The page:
From what I understand, you can derive the equations of motion from the Euler-Lagrange equations. To do so the following equation can be used:

$\displaystyle\frac{\partial L}{\partial \mathbf{r}}-\frac{\mathrm{d}}{\mathrm{d}t}\frac{\partial L}{\partial \mathbf{\dot{r}}}=0$

I am reading a Daniel Price's PhD thesis "Magnetic fields in Astrophysics"(page 42) which does this for the SPH method. I am having some trouble understanding the jump between the two lines below. On the basis that you can take the first line for granted, can you please explain how this double summation becomes a single summation and how the $\delta$ terms vanish?

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The author states that they make use of the fact that $\nabla_a W_{ac}=-\nabla_a W_{ca}$


Based on Christian Schmidt's answer this is how I think it works out:

$\displaystyle\sum_b m_b\frac{P_b}{\rho_b^2}\left(\sum_cm_c\nabla_aW_{bc}\delta_{ba}-\sum_cm_c\nabla_aW_{bc}\delta_{ca}\right)$

Considering the first term in the brackets. This will only exist when $b=a$. Similarly the second term in the brackets will only exist when $c=a$. Therefore

$\displaystyle m_a\frac{P_a}{\rho_a^2}\left(\sum_cm_c\nabla_aW_{ac}\right)-\sum_b m_b\frac{P_b}{\rho_b^2}m_a\nabla_aW_{ba}$

Changing the index on the first sum from $c$ to $b$ and making use of the fact that $\nabla_a W_{ab}=-\nabla_a W_{ba}$ in the second term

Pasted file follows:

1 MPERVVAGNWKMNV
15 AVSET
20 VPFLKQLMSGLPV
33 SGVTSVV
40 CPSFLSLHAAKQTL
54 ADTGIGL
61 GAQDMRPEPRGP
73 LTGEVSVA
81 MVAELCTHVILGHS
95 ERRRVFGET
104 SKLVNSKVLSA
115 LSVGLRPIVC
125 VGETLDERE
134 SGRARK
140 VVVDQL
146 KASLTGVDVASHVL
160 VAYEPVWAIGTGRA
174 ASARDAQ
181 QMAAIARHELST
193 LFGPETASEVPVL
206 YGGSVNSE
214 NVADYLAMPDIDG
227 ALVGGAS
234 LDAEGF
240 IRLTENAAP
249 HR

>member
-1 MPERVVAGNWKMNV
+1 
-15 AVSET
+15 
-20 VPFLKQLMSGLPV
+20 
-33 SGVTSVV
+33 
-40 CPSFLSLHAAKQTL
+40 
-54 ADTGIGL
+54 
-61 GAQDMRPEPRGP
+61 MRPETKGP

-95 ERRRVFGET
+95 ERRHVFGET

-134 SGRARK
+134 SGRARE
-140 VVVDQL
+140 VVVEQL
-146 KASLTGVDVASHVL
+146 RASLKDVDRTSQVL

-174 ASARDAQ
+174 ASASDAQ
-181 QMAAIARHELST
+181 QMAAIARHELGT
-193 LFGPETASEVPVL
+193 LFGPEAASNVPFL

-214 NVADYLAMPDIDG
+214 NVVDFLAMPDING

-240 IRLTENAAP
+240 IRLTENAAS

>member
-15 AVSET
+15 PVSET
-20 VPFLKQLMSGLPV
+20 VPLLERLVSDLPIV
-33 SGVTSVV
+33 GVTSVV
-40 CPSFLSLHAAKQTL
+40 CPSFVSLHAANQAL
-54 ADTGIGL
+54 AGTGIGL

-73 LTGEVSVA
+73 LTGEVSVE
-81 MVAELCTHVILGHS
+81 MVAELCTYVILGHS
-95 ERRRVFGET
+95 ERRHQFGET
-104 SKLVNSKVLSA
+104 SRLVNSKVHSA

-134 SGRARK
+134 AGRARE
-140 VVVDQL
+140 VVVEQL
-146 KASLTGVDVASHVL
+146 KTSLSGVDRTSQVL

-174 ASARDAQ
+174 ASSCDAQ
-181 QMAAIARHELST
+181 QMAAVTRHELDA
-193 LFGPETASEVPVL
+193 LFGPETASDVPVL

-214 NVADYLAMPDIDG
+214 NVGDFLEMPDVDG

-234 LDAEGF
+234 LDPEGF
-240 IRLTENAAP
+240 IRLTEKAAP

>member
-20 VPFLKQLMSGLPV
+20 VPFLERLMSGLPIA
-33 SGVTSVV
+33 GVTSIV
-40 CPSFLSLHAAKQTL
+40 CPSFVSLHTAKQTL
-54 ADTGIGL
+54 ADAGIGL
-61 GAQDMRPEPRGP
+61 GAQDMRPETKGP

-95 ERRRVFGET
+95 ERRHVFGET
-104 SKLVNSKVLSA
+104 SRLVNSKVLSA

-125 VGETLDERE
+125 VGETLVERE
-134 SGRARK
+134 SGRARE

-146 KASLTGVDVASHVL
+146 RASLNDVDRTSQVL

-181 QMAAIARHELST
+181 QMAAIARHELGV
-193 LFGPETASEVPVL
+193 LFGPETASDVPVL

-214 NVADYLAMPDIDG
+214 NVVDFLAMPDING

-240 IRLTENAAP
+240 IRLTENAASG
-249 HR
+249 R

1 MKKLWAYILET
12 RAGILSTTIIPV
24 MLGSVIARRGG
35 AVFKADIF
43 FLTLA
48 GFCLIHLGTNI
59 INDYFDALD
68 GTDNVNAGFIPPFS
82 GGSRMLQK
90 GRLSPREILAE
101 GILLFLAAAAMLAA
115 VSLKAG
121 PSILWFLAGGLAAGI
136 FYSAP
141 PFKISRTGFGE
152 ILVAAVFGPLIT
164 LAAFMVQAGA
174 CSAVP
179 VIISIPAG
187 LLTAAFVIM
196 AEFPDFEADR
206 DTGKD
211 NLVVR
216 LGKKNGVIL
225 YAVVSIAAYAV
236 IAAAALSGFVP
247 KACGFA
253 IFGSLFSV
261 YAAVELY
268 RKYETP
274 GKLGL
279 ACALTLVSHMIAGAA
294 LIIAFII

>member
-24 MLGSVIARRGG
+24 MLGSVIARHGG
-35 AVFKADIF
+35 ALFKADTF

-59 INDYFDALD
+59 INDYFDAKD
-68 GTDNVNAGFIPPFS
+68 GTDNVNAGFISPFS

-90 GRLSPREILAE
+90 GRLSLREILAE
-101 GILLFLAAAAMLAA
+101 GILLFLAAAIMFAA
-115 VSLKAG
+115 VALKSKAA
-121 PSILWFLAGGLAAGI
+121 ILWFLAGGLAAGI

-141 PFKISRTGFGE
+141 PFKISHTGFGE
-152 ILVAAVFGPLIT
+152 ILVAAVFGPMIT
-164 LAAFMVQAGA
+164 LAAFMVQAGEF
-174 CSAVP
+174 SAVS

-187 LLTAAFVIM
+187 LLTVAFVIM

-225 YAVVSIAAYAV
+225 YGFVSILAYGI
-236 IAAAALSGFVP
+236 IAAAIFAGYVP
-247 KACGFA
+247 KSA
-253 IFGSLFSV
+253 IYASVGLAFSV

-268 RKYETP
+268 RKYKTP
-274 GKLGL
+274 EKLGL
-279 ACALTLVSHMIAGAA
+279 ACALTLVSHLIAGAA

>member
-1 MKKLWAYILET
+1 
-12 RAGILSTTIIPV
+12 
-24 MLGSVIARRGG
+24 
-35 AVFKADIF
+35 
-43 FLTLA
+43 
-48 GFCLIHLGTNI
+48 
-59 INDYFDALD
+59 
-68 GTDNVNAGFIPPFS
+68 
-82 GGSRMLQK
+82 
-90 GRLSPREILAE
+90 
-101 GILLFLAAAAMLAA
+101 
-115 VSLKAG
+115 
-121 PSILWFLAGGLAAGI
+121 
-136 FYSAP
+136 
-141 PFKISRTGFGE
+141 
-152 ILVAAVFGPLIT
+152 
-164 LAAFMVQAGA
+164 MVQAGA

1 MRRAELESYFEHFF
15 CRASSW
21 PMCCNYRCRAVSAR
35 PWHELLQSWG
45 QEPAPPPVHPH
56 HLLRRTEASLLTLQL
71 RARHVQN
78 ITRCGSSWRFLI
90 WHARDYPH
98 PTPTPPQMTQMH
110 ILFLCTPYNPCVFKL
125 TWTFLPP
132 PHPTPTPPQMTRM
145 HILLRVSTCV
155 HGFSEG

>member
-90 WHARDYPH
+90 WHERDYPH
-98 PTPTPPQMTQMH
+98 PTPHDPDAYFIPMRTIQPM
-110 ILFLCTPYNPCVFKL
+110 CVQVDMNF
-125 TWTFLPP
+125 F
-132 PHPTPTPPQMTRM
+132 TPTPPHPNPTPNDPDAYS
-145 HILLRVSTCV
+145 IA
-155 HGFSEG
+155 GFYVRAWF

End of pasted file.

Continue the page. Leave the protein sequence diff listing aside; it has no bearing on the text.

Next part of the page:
$\displaystyle m_a\sum_b\frac{P_a}{\rho_a^2}m_b\nabla_aW_{ab}+m_a\sum_b m_b\frac{P_b}{\rho_b^2}\nabla_aW_{ab}$

Which then reduces to the second line in the original question. Does this seem correct?


1 Answer 1


You have to apply the rules for calculating with deltas and summation indices.

$$ m_c \nabla_a W_{bc} \delta_{ba} = m_c \nabla_a W_{ac} = m_b \nabla_a W_{ab}$$

So just remove the $\delta_{ba}$ and convert the index $b$ to $a$. Then, $c$ is a summation index, you can change its name to $b$. This is how $m_c$ vanishes in the result. Do the same with

$$ -m_c \nabla_a W_{bc} \delta_{ca} = - m_c \nabla_a W_{ba} $$

Now apply the mentioned antisymmetry

$$- m_c \nabla_a W_{ba} = m_c \nabla_a W_{ab} $$

Again, $c$ is a summation index, just change it to $b$. Inserting this into the original equation should then summarize to the second line.

  • $\begingroup$ Actually I can only get as far as: $\displaystyle\sum_b m_b \frac{P_b}{\rho_b^2}\sum_cm_c(\nabla_aW_{ac}-\nabla_aW_{ba})$ Can you advise where to go from there? I don't quite know how to join the summations into one. $\endgroup$ Commented Jun 2, 2017 at 9:59
  • $\begingroup$ Ok but has to be later sorry $\endgroup$ Commented Jun 2, 2017 at 10:09
  • $\begingroup$ I think I've worked it out. Can you please confirm when you have a minute? $\endgroup$ Commented Jun 2, 2017 at 10:30
  • $\begingroup$ Yes, I think that is correct. $\endgroup$ Commented Jun 2, 2017 at 11:34

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